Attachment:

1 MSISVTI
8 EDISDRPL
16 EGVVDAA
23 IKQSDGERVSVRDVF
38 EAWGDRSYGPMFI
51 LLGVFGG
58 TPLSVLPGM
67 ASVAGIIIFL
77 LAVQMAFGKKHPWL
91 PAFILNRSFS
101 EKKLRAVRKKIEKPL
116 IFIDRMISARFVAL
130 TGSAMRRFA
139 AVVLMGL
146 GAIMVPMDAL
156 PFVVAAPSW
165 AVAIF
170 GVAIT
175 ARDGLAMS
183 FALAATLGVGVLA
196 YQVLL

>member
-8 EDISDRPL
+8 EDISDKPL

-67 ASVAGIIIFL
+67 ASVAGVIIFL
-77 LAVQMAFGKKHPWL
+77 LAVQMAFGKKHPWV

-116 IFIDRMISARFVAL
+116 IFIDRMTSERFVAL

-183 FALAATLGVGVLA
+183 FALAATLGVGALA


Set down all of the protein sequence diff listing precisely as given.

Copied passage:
1 MSISVTI
8 EDISDRPL
16 EGVVDAA
23 IKQSDGERVSVRDVF
38 EAWGDRSYGPMFI
51 LLGVFGG
58 TPLSVLPGM
67 ASVAGIIIFL
77 LAVQMAFGKKHPWL
91 PAFILNRSFS
101 EKKLRAVRKKIEKPL
116 IFIDRMISARFVAL
130 TGSAMRRFA
139 AVVLMGL
146 GAIMVPMDAL
156 PFVVAAPSW
165 AVAIF
170 GVAIT
175 ARDGLAMS
183 FALAATLGVGVLA
196 YQVLL

>member
-8 EDISDRPL
+8 EDISDKPL

-67 ASVAGIIIFL
+67 ASVAGVIIFL
-77 LAVQMAFGKKHPWL
+77 LAVQMAFGKKHPWV

-116 IFIDRMISARFVAL
+116 IFIDRMTSERFVAL

-183 FALAATLGVGVLA
+183 FALAATLGVGALA